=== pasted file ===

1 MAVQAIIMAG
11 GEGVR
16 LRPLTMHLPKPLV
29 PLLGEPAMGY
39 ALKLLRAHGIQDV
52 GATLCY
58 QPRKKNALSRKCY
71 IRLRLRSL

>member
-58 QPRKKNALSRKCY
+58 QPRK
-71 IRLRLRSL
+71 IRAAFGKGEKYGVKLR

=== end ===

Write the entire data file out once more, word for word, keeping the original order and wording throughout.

1 MAVQAIIMAG
11 GEGVR
16 LRPLTMHLPKPLV
29 PLLGEPAMGY
39 ALKLLRAHGIQDV
52 GATLCY
58 QPRKKNALSRKCY
71 IRLRLRSL

>member
-58 QPRKKNALSRKCY
+58 QPRK
-71 IRLRLRSL
+71 IRAAFGKGEKYGVKLR